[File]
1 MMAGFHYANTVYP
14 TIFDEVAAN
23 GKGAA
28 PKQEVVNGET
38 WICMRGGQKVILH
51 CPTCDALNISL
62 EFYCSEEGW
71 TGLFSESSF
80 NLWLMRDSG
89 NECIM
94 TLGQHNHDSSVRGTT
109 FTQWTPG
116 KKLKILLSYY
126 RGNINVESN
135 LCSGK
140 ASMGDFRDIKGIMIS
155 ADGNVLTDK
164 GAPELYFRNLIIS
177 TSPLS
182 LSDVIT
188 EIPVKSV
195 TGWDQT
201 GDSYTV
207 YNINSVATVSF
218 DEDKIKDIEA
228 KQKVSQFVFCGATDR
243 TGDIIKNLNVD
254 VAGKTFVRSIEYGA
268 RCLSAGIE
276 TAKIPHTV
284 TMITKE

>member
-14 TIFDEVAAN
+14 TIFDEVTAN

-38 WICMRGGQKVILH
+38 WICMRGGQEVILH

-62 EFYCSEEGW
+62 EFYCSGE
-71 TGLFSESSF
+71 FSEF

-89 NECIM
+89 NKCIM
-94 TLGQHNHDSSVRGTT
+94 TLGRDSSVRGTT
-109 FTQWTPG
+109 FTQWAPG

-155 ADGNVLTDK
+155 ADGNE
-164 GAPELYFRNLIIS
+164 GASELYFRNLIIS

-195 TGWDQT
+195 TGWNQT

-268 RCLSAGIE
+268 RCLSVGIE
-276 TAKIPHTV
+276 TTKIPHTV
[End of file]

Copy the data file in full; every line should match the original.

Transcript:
1 MMAGFHYANTVYP
14 TIFDEVAAN
23 GKGAA
28 PKQEVVNGET
38 WICMRGGQKVILH
51 CPTCDALNISL
62 EFYCSEEGW
71 TGLFSESSF
80 NLWLMRDSG
89 NECIM
94 TLGQHNHDSSVRGTT
109 FTQWTPG
116 KKLKILLSYY
126 RGNINVESN
135 LCSGK
140 ASMGDFRDIKGIMIS
155 ADGNVLTDK
164 GAPELYFRNLIIS
177 TSPLS
182 LSDVIT
188 EIPVKSV
195 TGWDQT
201 GDSYTV
207 YNINSVATVSF
218 DEDKIKDIEA
228 KQKVSQFVFCGATDR
243 TGDIIKNLNVD
254 VAGKTFVRSIEYGA
268 RCLSAGIE
276 TAKIPHTV
284 TMITKE

>member
-14 TIFDEVAAN
+14 TIFDEVTAN

-38 WICMRGGQKVILH
+38 WICMRGGQEVILH

-62 EFYCSEEGW
+62 EFYCSGE
-71 TGLFSESSF
+71 FSEF

-89 NECIM
+89 NKCIM
-94 TLGQHNHDSSVRGTT
+94 TLGRDSSVRGTT
-109 FTQWTPG
+109 FTQWAPG

-155 ADGNVLTDK
+155 ADGNE
-164 GAPELYFRNLIIS
+164 GASELYFRNLIIS

-195 TGWDQT
+195 TGWNQT

-268 RCLSAGIE
+268 RCLSVGIE
-276 TAKIPHTV
+276 TTKIPHTV